OpenSocial has been embraced by most of the largest social-network providers, including Friendster, hi5, LinkedIn, MySpace.com, Ning, Plaxo, Salesforce.com, SixApart, XING and Google's own orkut. Notably absent from this list is Facebook, which has implemented its own proprietary platform.
OpenSocial appeals to three distinct audiences. It lowers the friction for users who are already suffering from social-network fatigue because they get more apps without having to register for each one or re-create their network of friends with every new service. For existing social networks that are already concerned about confronting Facebook's successful developer platform, OpenSocial provides a way to bring additional functionality to the network.
The appeal for developers is clear. An open Web API means that you don't have to learn proprietary markup languages and APIs for each network that you want your app to run on. The problem is similar to having to write for all of the different OSes and platforms out there, but multiplied a hundredfold. Write the app once, and get access to hundreds of networks.
As simple as OpenSocial is, it may require a paradigm shift for developers who are just getting their heads wrapped around writing apps that run inside a browser. Originally, the Internet was about communication, but it quickly shifted to a publishing model where people would go to a particular Web site based on their interest in a particular topic.
"As more and more people move online, the groupings are less based on affinity to a topic and more based on their relationships and affinity with their colleagues," said Google developer advocate Kevin Marks. "All Web sites are enhanced by social interaction. Being able to tap into that and lower the barrier for entry is what OpenSocial is all about."
Just as HTML and CSS create a layer of abstraction around presentation, the OpenSocial APIs do the same for the social interaction that is represented by friend adds, photo uploads or updates to a user's online profile.
A few definitions are in order. OpenSocial calls the social networks "containers," and allows developers to build "apps" that are embedded within and run on these networks. Anyone who uses a social network like Facebook is already familiar with apps built by iLike, Flixster, RockYou and Slide Inc. that enhance the platform in various ways. But OpenSocial apps are more than mere widgets; they provide deep hooks into a user's social graph.
This approach, with containers, and apps is quite similar to that of the Facebook Platform. The key difference here is that any social network can be a container, whereas with the Facebook Platform, the only possible container is Facebook itself.
Social Graph API
A related but separate initiative is Google's Social Graph API. The Social Graph shares one of OpenSocial's goals: reducing the need for users to add connections each time they add a new Web service. This has lead to some confusion among developers, who are wondering which one to use when trying to tap into these connections.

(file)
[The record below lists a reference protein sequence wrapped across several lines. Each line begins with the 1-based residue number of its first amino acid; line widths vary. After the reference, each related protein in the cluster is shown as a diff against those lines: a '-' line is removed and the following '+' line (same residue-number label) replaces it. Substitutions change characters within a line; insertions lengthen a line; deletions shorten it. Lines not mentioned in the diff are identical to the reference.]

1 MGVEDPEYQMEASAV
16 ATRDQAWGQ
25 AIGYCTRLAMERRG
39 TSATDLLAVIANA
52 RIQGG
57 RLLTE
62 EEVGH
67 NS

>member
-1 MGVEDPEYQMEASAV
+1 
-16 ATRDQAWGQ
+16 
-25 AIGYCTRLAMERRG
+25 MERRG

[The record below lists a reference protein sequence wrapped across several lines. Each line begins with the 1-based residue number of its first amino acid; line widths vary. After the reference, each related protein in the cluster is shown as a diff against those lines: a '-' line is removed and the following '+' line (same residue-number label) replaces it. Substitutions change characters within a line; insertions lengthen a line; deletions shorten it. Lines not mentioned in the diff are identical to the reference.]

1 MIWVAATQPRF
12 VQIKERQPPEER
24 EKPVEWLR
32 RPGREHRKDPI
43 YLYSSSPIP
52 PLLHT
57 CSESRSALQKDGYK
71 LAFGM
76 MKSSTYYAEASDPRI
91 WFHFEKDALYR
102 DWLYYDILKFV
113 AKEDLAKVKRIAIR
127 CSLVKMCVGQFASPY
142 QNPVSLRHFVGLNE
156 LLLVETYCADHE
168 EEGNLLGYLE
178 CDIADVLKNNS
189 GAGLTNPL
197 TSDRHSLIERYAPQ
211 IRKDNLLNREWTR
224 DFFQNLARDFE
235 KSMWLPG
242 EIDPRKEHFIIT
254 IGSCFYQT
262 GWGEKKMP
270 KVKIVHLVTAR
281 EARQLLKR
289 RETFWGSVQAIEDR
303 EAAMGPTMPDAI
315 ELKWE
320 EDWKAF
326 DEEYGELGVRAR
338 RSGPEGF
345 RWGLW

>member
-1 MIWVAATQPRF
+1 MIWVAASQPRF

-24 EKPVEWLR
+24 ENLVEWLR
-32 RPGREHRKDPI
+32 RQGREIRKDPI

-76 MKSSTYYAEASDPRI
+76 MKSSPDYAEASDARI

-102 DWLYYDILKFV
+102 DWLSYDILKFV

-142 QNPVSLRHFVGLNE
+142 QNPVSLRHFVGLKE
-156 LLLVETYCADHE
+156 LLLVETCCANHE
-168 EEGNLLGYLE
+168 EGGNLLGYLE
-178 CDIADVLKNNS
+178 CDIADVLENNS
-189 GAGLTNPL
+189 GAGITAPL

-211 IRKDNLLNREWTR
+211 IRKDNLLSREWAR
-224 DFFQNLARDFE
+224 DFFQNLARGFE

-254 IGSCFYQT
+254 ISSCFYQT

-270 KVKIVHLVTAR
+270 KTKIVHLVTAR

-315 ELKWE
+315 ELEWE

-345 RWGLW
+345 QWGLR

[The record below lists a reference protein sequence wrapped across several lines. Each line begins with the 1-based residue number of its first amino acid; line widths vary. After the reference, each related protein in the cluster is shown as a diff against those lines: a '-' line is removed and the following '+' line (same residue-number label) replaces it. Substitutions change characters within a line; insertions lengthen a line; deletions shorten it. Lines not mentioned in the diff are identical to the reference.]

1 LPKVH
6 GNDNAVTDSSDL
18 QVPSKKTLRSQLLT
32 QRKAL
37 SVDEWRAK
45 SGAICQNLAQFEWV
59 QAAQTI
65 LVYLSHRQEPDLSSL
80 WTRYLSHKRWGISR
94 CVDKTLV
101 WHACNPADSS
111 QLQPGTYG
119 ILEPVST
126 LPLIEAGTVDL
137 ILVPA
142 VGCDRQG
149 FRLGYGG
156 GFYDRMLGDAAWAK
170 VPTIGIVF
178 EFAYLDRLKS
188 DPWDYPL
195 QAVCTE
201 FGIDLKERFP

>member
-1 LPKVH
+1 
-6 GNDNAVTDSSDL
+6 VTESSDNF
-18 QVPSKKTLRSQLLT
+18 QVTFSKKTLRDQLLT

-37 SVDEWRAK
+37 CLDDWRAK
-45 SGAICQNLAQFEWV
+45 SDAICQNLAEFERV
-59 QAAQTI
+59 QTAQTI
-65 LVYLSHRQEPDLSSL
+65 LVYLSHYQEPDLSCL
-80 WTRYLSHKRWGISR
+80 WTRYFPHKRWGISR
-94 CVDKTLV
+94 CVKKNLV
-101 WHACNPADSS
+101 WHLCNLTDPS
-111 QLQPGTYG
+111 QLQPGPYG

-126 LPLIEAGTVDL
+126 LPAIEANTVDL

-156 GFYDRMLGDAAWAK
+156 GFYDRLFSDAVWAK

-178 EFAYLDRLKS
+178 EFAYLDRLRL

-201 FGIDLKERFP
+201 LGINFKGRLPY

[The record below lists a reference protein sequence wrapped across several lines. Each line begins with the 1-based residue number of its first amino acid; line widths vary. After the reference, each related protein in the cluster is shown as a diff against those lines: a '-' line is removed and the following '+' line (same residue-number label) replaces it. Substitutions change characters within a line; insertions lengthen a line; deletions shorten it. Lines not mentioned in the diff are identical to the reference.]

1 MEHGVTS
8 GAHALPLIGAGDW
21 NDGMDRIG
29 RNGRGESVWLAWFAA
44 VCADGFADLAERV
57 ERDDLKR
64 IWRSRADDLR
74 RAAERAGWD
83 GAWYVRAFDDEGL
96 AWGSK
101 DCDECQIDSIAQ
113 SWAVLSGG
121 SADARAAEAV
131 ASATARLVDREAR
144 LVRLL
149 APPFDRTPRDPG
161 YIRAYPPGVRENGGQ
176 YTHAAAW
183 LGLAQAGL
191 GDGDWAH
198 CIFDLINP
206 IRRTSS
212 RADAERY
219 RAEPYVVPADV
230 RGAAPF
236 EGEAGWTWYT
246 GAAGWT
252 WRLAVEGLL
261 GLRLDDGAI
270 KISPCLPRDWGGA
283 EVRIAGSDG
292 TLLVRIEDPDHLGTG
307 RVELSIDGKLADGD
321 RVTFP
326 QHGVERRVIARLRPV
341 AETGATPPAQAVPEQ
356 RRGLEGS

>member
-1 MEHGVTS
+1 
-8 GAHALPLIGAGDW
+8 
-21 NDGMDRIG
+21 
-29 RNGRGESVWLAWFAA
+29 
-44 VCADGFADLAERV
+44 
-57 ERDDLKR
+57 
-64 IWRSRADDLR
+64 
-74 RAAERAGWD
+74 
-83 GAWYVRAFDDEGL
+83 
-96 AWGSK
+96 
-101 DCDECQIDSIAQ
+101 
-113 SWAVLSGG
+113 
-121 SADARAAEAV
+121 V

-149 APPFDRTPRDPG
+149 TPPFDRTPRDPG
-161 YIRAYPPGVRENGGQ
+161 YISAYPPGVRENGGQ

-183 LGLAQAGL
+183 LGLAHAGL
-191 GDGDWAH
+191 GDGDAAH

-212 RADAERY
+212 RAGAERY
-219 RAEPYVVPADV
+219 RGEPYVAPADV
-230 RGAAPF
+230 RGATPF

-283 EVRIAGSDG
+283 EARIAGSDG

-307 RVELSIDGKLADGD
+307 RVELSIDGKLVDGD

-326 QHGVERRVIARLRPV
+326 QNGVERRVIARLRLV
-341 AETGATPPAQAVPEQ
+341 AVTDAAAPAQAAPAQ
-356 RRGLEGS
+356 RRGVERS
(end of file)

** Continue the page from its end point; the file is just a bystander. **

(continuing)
To understand the difference, you must first make the distinction between the kind of public declarations of connections made on blogs and Twitter and Flickr feeds and the more private relationships expressed on a social network like MySpace.com. A blog provides a public URL that can be indexed by Google's Web crawler, while a MySpace.com profile is available to only those users that have been provided with access. In the first case, the URL itself is a representation of that person. By using the Social Graph API, developers can tap into the publicly declared connections that are already available on existing services. The API returns Web addresses of public pages and publicly declared connections.
Technically speaking, the Social Graph API uses open Web standards for describing connections between people such as XFN (XHTML Friends Network) and FOAF (Friend of a Friend) markup. XFN is a micro-format that provides a simple way to represent relationships by adding one or more keywords as the "rel" attribute to their links, as follows:
By putting a human face on linking, XFN uncovers the human relationships behind these links.
FOAF provides a machine-readable ontology that describes persons, activities and relationships. FOAF is an extension to RDF (Resource Description Framework) and is defined using OWL (Web Ontology Language). Each profile has a unique identifier (for example a person's email address, Jabber.org ID or a URL to a blog).
With both XFN and FOAF, humans must explicitly describe their relationships to others in their network. Therein lies both languages' biggest strength and weakness. By providing a standard means of doing this that is easily understood by the people with the greatest access to this information, it ensures that this information is both accurate and easily portable. In addition, the languages return control over this information to the users. By providing a layer of abstraction on top of the social graph, XFN and FOAF allow users to move easily from one social network to another and freely combine them as they see fit.
At the same time however, XFN and FOAF are incomplete. The Social Graph API provides a good start, but because it is limited to only that data that is expressed publicly, it can represent only a fraction of the people online. Also, more active, early-adopter types tend to have blogs or use a service like Twitter. The majority of the information about one's Social Graph remains inaccessible.
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